Lady of Sorrows, Fort Totten, N. D. (Devil's Lake 
Res.)» Benedictine; St. Elizabeth, Cannonball, N. D. 
(Standing Rock Res.), Benedictine; St. Peter, Fort 
Yates, N. D. * (Standmg Rock Res.), Benedictine; 
St. James, Porcupine (Shields P. O.), N. D. (Stand- 
ing Rock Res.), Benedictine; St. Benedict, Stand- 
ing Rock Agency, S. D. (Standing Rock Res.), Bene- 
dictine; St. Aloysius, Standing Rock Agency, S. D., 
(Standing Rock Res.), Benedictine; St. JSdward, 
Standing Rock Agency, S. D.^ (Standme Rock Res.), 
Benedictine: St. ^jddej Standmg Rock Agency, S. D. 
(Standing Rock Res.), Benedictine; Immaculate 
Conception, Stephan, 8. D. (Crow Creek Res.), 
Benedictine; St. Matthew, Veblen (Do. (Britton P. O.) 
S. D. (former Sisseton Res.), secular; Corpus Christi, 
Cheyenne River Agency. S. D. (Chey. R. Res.), 
secular; St. Francis, Rosebud^ S. P. (Rosebud Res.), 
Jesuit; Holy Rosary, Pine Rid^e, S. D. (Pine Rid^e 
Res.). Jesuit. The two Jesuit missions maintain 
boarding-schools, and are assisted by Franciscan 
Sisters. The Immaculate Conception mission also 
maintains a boarding-school, witn Benedictine Sis- 
ters. At the Fort Totten mission a monthly paper,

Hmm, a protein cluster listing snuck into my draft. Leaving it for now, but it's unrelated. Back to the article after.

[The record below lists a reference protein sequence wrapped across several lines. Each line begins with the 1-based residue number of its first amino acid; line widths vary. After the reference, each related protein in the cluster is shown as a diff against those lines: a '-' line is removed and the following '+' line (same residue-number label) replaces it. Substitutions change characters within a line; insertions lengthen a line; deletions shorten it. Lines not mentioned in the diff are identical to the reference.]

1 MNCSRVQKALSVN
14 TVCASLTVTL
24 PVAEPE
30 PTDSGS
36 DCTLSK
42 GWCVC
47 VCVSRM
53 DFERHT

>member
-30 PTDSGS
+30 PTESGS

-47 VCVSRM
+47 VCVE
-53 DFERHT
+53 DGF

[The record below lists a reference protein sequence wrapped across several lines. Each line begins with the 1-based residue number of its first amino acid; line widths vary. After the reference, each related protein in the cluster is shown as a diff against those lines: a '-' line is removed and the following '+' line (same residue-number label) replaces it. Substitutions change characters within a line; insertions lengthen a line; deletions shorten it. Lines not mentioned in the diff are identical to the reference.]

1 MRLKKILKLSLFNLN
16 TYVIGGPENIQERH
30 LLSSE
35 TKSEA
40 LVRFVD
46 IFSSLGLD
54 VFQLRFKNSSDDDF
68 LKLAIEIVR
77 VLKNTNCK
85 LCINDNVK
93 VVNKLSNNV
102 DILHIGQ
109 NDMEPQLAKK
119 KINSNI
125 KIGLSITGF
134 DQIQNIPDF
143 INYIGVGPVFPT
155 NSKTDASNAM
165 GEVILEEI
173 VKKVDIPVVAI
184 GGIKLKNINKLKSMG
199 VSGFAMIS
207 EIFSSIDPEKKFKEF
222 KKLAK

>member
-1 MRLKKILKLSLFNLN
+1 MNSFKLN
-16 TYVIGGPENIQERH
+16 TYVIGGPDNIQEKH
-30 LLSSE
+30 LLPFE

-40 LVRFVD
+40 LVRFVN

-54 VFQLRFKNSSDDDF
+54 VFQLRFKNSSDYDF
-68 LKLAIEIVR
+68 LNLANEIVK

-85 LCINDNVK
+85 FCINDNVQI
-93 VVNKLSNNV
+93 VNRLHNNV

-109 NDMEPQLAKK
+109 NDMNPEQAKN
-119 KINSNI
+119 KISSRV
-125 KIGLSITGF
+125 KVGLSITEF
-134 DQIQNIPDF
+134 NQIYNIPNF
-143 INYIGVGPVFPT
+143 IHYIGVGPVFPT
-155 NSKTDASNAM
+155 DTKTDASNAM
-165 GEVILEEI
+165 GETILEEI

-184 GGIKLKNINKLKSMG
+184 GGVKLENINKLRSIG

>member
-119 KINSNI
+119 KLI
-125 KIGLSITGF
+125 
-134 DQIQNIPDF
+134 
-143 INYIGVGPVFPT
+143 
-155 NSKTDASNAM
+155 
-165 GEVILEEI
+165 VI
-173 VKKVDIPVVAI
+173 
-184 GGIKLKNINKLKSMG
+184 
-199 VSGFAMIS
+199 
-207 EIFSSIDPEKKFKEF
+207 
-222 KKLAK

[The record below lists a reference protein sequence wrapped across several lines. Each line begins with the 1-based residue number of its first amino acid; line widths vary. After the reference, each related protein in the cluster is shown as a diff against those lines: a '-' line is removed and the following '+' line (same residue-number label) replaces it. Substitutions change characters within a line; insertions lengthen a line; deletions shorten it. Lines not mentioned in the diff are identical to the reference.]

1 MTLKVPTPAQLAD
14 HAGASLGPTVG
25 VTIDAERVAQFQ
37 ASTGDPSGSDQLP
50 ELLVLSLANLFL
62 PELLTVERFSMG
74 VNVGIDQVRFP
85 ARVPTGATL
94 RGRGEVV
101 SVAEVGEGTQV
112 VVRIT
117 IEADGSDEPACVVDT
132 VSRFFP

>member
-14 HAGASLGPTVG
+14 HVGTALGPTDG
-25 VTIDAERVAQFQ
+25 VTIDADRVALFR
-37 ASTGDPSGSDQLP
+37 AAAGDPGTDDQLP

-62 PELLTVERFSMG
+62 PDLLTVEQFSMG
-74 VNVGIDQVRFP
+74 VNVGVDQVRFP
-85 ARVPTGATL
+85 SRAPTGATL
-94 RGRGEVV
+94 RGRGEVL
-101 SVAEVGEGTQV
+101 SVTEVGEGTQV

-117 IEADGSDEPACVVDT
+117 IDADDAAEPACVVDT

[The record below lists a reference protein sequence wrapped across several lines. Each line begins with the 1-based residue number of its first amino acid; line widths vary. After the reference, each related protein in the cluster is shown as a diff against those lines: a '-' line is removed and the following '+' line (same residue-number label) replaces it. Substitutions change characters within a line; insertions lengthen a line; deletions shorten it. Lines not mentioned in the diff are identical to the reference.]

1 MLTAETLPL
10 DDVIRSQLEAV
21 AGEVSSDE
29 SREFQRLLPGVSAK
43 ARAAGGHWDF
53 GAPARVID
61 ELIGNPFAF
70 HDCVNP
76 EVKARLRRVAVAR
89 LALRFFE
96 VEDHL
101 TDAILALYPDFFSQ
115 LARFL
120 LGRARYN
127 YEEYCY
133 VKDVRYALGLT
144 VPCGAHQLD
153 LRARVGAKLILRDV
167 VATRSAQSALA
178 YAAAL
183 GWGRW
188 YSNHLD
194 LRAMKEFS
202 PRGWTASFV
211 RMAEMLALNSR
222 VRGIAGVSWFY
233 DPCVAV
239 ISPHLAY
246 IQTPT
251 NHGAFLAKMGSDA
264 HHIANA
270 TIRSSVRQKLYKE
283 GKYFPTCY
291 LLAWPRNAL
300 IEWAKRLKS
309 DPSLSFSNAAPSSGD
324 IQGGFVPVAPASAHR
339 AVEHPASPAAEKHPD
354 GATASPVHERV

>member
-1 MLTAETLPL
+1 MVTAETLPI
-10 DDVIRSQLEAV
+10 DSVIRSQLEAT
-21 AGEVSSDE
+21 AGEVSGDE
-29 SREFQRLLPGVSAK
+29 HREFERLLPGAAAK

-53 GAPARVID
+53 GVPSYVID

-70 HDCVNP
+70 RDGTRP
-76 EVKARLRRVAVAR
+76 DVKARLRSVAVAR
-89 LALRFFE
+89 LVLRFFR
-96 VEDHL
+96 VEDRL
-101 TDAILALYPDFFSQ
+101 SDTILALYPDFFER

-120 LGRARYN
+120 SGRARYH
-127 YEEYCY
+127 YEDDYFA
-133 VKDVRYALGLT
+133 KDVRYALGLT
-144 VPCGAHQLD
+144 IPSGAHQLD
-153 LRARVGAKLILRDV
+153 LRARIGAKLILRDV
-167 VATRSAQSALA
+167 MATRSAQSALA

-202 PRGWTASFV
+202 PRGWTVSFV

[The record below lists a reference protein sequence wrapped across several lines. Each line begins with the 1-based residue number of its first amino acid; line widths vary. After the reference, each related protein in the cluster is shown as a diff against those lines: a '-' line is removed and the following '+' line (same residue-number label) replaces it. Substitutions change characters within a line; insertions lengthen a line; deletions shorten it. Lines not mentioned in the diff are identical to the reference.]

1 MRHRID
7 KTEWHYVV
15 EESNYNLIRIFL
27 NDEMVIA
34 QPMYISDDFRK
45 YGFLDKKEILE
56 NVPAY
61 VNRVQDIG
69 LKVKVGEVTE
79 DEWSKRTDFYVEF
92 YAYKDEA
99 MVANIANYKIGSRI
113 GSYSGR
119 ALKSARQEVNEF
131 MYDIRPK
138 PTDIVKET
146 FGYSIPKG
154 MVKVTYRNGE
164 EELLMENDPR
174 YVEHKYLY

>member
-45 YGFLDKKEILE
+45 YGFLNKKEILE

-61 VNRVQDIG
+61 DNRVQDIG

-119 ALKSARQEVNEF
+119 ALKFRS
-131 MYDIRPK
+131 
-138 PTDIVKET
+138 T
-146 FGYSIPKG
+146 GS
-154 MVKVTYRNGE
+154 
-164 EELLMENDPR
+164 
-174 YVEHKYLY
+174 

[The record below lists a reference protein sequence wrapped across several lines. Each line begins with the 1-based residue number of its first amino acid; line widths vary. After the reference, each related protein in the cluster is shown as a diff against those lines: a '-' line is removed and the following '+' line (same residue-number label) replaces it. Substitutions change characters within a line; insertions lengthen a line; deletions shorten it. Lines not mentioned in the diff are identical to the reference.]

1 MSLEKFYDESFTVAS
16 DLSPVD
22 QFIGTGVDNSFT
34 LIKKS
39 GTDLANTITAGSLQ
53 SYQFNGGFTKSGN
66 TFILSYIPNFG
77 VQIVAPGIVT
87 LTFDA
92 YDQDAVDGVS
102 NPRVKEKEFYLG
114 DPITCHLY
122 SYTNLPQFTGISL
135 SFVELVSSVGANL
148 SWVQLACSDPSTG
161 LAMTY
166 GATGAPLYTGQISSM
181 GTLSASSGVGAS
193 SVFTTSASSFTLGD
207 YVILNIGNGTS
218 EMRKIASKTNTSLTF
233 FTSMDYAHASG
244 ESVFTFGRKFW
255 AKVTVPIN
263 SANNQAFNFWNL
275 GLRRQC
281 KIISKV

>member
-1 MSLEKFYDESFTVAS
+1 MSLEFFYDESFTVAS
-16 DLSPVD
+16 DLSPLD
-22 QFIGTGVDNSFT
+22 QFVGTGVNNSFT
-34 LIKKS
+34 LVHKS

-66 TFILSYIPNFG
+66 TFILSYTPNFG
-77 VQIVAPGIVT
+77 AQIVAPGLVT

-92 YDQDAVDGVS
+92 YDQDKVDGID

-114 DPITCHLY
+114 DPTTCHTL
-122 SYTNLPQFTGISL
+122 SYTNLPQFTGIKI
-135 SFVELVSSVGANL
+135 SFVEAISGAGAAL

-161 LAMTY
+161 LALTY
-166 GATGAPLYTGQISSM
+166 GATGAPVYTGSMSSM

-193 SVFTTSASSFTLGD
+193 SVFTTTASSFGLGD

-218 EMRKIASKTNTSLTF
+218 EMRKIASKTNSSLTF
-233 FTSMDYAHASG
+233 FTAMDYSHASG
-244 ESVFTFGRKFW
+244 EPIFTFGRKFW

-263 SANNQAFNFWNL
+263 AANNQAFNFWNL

"Sina Sapa Wocekiye Taeyanpaha" (Black-gown 
Prayer Herald), entirely in the Sioux language, is 

Sublished under the editorship of Father Jerome 
[unt, who has been with the mission from its foun- 
dation. Notable events in the religious life of the 
tribe are the (Catholic Sioux congresses held in the 
summer of each year, one in North and one in South 
Dakota, which are attended by many high church 
dignitaries and mission workers and several thousands 
of Catholic Indians. Gf some 470 Christian Sioux 
in Canada about one-fourth are Catholic, chiefly at. 
Standing Buffalo Reservation, Sask., where they are 
served from the Oblate mission school at Qu'Appelle. 
Organization and Culture. — ^The Sioux were 
not a compact nation with centralized' government 
and supreme head chief, but were a confederacy of 
seven allied sub-tribes speaking a common lan^age. 
each with a recognized head chief and each subdivioea 
into bands or villages governed by subordinate chiefs. 
The seven sub-tribes, from east te west, were: (I)